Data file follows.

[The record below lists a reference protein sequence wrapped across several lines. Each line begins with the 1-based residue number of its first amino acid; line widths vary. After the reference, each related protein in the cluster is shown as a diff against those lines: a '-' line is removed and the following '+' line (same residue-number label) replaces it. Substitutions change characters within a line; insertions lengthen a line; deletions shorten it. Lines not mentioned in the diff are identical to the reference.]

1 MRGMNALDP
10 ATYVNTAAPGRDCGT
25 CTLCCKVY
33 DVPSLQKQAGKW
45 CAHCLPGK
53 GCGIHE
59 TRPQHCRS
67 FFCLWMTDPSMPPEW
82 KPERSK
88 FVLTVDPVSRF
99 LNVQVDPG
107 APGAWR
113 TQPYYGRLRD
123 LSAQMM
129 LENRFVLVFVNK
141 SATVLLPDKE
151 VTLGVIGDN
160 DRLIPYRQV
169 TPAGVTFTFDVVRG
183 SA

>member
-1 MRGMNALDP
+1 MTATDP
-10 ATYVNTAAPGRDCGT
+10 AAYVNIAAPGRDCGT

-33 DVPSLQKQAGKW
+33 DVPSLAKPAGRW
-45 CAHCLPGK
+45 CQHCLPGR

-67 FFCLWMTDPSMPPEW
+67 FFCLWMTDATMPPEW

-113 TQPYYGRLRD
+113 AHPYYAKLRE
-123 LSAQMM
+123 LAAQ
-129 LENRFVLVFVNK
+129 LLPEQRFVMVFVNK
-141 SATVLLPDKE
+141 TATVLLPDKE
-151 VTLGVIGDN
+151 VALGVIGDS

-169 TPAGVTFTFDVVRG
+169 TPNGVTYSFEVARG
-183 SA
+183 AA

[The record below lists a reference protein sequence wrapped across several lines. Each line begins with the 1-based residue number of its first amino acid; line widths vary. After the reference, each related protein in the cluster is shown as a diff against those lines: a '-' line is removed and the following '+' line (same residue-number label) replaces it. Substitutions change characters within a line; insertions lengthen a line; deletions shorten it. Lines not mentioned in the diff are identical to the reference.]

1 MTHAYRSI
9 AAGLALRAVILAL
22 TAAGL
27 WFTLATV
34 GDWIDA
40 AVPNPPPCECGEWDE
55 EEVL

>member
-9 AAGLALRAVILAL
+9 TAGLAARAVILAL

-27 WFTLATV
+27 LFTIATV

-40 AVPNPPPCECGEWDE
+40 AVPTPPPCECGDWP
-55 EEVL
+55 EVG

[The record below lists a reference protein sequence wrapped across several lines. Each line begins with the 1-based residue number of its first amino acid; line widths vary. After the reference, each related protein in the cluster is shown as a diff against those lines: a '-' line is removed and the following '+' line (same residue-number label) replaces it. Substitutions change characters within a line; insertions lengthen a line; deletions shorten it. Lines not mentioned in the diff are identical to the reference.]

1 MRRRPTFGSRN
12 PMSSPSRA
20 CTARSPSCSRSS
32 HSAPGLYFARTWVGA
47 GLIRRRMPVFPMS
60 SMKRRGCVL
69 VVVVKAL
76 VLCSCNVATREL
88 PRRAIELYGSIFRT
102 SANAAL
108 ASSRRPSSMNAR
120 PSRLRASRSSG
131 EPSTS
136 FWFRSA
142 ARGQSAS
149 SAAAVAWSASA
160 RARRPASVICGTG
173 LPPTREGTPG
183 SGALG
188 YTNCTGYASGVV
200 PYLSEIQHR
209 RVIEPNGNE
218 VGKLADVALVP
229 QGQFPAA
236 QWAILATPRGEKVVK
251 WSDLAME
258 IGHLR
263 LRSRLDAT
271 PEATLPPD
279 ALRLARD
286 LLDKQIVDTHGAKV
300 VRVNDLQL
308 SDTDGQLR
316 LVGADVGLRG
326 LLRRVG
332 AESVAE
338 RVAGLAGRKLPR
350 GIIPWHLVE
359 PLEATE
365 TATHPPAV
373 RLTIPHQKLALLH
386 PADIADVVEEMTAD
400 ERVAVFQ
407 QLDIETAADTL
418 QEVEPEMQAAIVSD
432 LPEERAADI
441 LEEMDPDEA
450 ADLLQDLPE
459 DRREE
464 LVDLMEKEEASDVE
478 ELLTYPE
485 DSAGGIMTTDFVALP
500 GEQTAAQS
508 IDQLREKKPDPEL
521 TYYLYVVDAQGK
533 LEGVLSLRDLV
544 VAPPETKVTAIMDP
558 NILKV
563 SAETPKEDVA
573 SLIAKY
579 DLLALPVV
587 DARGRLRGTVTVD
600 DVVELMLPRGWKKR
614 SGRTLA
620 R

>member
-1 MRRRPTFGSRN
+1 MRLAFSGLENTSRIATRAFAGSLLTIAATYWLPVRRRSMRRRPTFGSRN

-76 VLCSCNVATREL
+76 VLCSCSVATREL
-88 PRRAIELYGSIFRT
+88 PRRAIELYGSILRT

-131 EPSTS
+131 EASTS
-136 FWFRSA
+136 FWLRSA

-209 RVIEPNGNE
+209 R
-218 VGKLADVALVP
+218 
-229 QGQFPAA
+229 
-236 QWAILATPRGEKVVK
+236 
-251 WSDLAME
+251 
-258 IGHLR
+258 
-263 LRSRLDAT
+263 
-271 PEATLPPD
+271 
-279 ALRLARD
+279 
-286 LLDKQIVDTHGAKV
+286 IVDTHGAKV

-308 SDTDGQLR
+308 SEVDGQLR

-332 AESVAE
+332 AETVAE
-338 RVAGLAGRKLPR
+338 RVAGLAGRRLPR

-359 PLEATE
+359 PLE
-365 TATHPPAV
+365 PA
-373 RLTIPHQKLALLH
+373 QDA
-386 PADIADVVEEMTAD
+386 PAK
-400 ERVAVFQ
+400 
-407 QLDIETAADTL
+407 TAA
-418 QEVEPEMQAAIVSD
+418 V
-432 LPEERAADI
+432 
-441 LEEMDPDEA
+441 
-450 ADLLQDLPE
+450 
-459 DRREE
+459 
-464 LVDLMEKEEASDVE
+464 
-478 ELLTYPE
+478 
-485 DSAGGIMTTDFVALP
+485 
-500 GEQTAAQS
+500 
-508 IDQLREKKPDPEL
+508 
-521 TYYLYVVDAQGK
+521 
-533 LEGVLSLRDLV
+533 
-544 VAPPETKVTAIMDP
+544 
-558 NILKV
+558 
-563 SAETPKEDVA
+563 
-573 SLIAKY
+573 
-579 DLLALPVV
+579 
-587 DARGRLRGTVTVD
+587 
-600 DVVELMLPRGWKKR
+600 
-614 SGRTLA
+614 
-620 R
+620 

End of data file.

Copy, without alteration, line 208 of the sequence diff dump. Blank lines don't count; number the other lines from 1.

+563 